Wednesday, March 13, 2013

RTE provisions hinder children’s access to better life

RTE provisions hinder children’s access to better life

JS Rajput | Agency: DNA | Friday, August 24, 2012

Not a single day passes without tragic instances, in which children suffer inhuman atrocities at the hands of elders. Student crushed by school bus, eight dead and many injured in school building collapse; child dies after falling from a gaping hole in school bus; student suffers physical damage by teacher; hospital refuses to continue life saving treatment to child as father could not pay Rs 200 — all this on the same day! As if this is not sufficient, media reports death of a teenage girl who was reportedly raped by her teachers. There are other serious concerns as well: 35% of the world’s malnourished children are in India — i.e. 43% of the children in the country. One can see them in hotels, factories, building sites, hazardous work stations and even on the busty crossings of New Delhi. For policymakers and senior bureaucrats, these are mere ‘matters of detail’ in which they are not interested.
Unfortunately, it is this apathy that de-motivates even the most enthusiastic of men and women imbued with the spirit of serving others and devoting their time and energy for a cause dear to them. If the government had given due priority to universal elementary education and improving the quality of teachers, much of the sufferings of young children could have been minimised. Everyone laments the depressing conditions of the majority of the government schools. However, it creates no impact on anyone who could change the approach and attitude towards the children enrolled there.
Officially they would give you very impressive details of umpteen schemes launched for children welfare, including committees and commissions. The most exciting thing that was supposed to happen for decades together did come up for implementation on April 1, 2010: the Right to Education Act (RTE). Alas! What a damp squab it has proved to be. Not even many teachers know about it. It’s most discussed and debated provision relates to admission of 25 % children from the economically weaker sections in Class I or nursery. Private schools are determined to flout it and are likely to succeed. However, the crux of the genuine concern for children lies elsewhere. According to government reports, 58.16 lakh children are enrolled in 13 lakh schools, learning from58.56 lakh teachers. Further in 2010-11, as many as 9,07,951 posts of teachers were vacant in primary schools. In most of the states, 25 percent of the teachers are para-teachers, mostly without any teacher training. In such conditions, it is futile to expect that the much-hyped reforms like continuous and comprehensive evaluation are implementable in the majority of the government schools. The sad state of teachers’ preparation is well known and under such deficiencies it is not surprising that learner attainments are low. The RTE Act prescribes certain specific norms for infrastructure that must be available in a private school before it is accorded approval by the government. On these norms, over 90% of government schools would fail if inspected genuinely. Also, those who are not running fancy high-fee-charging public schools but are running private schools through community support on meager resource basis would have to wind up their ventures. One wonders when the central government would realise its folly of impracticable provisions that could lead to a state of utter chaos and confusion. It would become a fertile ground for corruption. A child who is not in school or not getting good education is likely to suffer on so many counts in his childhood itself. If the society and the system of governance leave millions of children to their fate, the measure of cruelty inflicted is enormous.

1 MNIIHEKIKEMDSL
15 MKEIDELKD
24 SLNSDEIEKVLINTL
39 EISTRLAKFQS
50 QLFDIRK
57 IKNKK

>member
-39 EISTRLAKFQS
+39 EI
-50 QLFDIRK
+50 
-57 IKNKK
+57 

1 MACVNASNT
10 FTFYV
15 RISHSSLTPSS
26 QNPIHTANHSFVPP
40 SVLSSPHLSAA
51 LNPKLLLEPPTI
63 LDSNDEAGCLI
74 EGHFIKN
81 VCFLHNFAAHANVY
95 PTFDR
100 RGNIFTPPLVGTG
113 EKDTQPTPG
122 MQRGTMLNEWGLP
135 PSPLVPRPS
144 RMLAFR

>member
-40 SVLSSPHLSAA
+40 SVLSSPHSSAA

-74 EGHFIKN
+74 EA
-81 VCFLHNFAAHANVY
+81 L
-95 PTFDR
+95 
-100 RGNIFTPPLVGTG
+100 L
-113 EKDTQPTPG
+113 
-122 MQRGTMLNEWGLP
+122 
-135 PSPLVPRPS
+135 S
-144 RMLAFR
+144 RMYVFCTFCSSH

Children suffer physical, emotional and mental cruelties in various ways, and from varied quarters. Though good education and good teachers alone cannot remove all these, this effort could make a big dent in the positive direction. While one must appreciate good work form every quarter in this area, the national responsibility, it is worthwhile to recall the statement Gandhiji made in court after he was arrested on March 10, 1922. His words appear to me very relevant in the context of the suffering children: “No sophistry, no jugglery in figures can explain away the evidence that the skeleton in many villages present to the naked eye. I have no doubt whatsoever that both England and the town-dwellers of India will have to answer, if there is a god above, for this crime which is perhaps unequalled in history.” It, however, remains a fact that the crime that he had referred to in 1922 continues to be committed with greater machinations and without any scruples. The sensitive link between man and man stands shockingly snapped.
The writer is a former Chairman of National Council for Teacher Education and director of NCERT

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